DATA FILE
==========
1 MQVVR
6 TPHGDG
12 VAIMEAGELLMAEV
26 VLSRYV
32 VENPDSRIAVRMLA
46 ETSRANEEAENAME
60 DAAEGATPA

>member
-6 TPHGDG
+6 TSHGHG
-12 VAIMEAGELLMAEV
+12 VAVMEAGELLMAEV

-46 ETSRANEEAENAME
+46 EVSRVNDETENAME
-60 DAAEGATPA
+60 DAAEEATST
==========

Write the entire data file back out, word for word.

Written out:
1 MQVVR
6 TPHGDG
12 VAIMEAGELLMAEV
26 VLSRYV
32 VENPDSRIAVRMLA
46 ETSRANEEAENAME
60 DAAEGATPA

>member
-6 TPHGDG
+6 TSHGHG
-12 VAIMEAGELLMAEV
+12 VAVMEAGELLMAEV

-46 ETSRANEEAENAME
+46 EVSRVNDETENAME
-60 DAAEGATPA
+60 DAAEEATST